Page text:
Aromatherapy is a way to improve the quality of life on a physical and emotional level. It is the study of scent; and skilled use of essential oils for physical and emotional wellness. An art and a science combined, aromatherapy is based on the fact that individuals have uniquely personal emotional responses (based on memories and emotions) — pleasant and not — to certain scents. Modern day scientific studies are confirming the healing properties of essential oils, which have been practiced for centuries.

Essential oils are highly concentrated, volatile, aromatic essences distilled from plants, containing hundreds of organic and natural components, acting on many levels. Because these oils do not contain any alcohol, the scent is longer lasting and stronger. All are highly volatile, evaporating easily in the open air. Essential can be damaging to the skin, painted and varnished surfaces, and wood veneers. (NOTE: Essential oils are NOT for internal use or to be applied undiluted from the bottle directly on the skin!)

Direct light can damage these oils, so they are usually sold in amber-colored bottles, and should be stored in a dark cupboard, in a cool, dry environment, out of the reach of children. The retail price is generally higher for essential oils than for fragrance oils, because so much plant material is needed to extract even a small amount of essential oil in the distillation process.

Spring Picks: Dandelion Salad

Dandelion  A Sure Sign of Spring: Dandelions ~!            

“What is a weed? A plant whose virtues have not yet been discovered.”
                                                 ~ Ralph Waldo Emerson

 “What is an herb? Often, it is a weed in someone else’s garden…                                                           but is a useful plant to another.” ~ Popular Herbal-ism  (paraphrased)                           

 “There is a time for everything,
                and a season for every activity under heaven” ~ Ecclesiastes 3:1 
  

Now sprouting up once again in yards and gardens everywhere spring is springing, dandelions are making their seasonal appearance! Believe it or not they can be tasty and actually serve a purpose, although it may be hard to believe!   

                          
 
Favorite Spring~thyme Recipe: 
Spring Dandelion Salad


1 handful (or bunch) dandelion leaves, torn into bite-sized pieces
4 cups romaine leaves, chopped into bite-sized pieces
12 cherry tomatoes
1/8 cup finely chopped red onion
1 small bunch chive leaves, finely chopped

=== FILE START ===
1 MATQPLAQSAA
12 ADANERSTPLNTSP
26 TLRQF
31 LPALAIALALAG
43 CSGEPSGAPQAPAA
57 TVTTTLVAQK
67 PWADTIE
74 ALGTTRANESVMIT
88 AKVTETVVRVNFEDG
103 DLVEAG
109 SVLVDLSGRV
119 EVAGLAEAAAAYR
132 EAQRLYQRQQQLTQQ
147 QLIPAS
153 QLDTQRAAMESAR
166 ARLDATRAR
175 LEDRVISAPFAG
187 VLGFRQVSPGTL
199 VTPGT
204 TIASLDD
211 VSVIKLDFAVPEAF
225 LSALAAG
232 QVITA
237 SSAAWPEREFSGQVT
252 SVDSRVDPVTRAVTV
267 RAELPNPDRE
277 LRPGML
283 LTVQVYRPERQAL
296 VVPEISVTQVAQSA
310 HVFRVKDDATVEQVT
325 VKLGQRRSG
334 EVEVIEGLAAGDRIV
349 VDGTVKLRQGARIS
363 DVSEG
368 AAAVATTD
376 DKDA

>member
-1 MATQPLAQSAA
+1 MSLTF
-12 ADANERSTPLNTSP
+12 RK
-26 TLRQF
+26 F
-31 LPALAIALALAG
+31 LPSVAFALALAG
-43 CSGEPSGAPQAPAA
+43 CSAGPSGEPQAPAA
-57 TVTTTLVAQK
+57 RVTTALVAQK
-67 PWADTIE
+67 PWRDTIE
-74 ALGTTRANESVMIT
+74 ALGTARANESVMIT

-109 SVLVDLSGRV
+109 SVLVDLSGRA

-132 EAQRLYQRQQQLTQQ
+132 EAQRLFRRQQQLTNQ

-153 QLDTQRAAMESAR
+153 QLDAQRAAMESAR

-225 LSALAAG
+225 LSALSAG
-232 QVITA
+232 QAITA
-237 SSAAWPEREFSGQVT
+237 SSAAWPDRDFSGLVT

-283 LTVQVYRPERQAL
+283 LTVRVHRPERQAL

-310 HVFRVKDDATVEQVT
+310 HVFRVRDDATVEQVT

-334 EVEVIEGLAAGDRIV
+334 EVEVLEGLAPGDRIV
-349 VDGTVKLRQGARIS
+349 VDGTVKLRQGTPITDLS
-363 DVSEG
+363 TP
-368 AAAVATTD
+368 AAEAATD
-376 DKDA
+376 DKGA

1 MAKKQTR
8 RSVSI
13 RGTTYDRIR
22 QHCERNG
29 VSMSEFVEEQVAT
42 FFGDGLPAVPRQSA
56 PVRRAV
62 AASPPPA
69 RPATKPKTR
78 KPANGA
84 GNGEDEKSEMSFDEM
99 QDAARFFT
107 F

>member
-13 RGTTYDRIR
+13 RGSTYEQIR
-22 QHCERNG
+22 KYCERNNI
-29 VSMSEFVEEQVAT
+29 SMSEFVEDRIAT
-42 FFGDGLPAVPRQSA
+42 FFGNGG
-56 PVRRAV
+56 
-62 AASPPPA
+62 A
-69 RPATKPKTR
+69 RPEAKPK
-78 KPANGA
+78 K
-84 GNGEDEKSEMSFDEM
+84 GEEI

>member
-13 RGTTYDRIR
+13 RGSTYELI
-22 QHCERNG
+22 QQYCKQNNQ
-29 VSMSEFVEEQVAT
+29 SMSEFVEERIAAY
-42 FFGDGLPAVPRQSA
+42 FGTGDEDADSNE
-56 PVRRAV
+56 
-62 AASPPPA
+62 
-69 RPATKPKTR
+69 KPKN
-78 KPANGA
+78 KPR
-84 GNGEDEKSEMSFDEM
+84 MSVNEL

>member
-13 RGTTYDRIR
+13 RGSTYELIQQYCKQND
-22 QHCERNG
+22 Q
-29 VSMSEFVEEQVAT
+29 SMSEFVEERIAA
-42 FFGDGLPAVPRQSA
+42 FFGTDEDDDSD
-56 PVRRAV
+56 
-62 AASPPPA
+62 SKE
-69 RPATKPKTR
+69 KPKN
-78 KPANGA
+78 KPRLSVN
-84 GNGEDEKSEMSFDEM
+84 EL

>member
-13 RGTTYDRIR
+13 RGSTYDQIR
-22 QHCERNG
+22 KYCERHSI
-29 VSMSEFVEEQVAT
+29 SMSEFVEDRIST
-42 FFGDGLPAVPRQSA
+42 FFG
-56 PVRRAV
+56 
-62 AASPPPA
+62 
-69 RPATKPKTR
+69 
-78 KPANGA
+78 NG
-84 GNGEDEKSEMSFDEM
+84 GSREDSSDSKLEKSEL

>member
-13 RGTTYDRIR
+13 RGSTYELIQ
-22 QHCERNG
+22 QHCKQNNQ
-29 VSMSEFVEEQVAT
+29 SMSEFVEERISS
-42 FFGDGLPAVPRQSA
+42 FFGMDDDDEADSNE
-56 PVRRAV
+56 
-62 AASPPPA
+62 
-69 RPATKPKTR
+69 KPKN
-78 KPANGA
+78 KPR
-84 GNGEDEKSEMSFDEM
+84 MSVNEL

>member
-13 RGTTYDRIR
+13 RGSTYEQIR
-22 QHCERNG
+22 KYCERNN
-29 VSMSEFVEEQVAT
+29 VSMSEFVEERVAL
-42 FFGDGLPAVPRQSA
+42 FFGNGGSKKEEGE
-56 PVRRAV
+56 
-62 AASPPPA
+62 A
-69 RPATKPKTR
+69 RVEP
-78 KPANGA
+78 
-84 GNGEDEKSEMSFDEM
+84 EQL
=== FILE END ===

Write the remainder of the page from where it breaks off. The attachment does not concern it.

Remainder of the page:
1/4 cup chive flowers

Thoroughly wash and dry the greens, tomatoes, chive blossoms and leaves. Combine all ingredients, tossing well. Serve with your favorite vinaigrette.

Note: Dandelion greens are available in many supermarkets. If you wild craft (harvest) your own, be sure they are chemical-free! 

About Dandelion: Dandelion  Taxacum officinale
Genus name derived from the Greek taraxos, meaning ‘disorder;’ akos for ‘remedy’
Family: Compositae
Other family members include: daisy, dandelion, and marigold
 
Also known as: Lion’s Tooth, wild endive
 
Parts used: Primarily roots, also leaves
 
Commonly regarded as a weed, its invasive nature has long overtaken the recognition of dandelion as the medicinal herb is really is. Shown to have many medicinal benefits, the leaves should be harvested when they are young, as they become increasingly bitter. It is often recommended that the taproot be harvested at the end of the second growing season. Clip the flower before the seed head forms, to prevent spreading.
 

Dandelion’s healing history goes way back, more than 1,000 years. Use of the dandelion is traced through many recognized forms of herbal medicine, including ancient Chinese, and Ayurvedic.
 

In the Middle Ages, Europeans believed in the Doctrine of Signatures, which follows the line of reasoning that a plant’s physical characteristics reveal their healing properties. Based on this practice, anything yellow was associated with the liver’s yellow bile, and used as a remedy for liver-related health conditions.
 

Dandelion’s reputation was well-established by the 17th century. The French thought the leaves were shaped like lion’s teeth naming it dent de lion, which when later anglicized, translated as dandelion. Reportedly, English herbalist Nicholas Culpeper recommended dandelion for every “evil disposition of the body,” thus making the herb become known as the ‘official remedy for disorders,’ as was so often prescribed.
 

The colonists of early America introduced the dandelion. Native Americans readily adopted the herb for use as a tonic. Later in US medical practice, the American Eclectic physicians, forerunners of today’s naturopaths referred to dandelion’s properties as overrated. While herbalists recommend dandelion for specific conditions, the FDA continues to regard the herb as a weed with “no convincing reason for believing it possesses any therapeutic virtues.”
 

Ever heard of a “Spring Tonic”? The old folks made them every year. They made dandelion wine, too.
 

Attesting to the dandelion’s long and proud history of use as a healing herb, a cultivated and well cared-for plant specimen is featured in the Herb Society of America’s “Medicinal Herb Garden,” located in the National Herb Garden.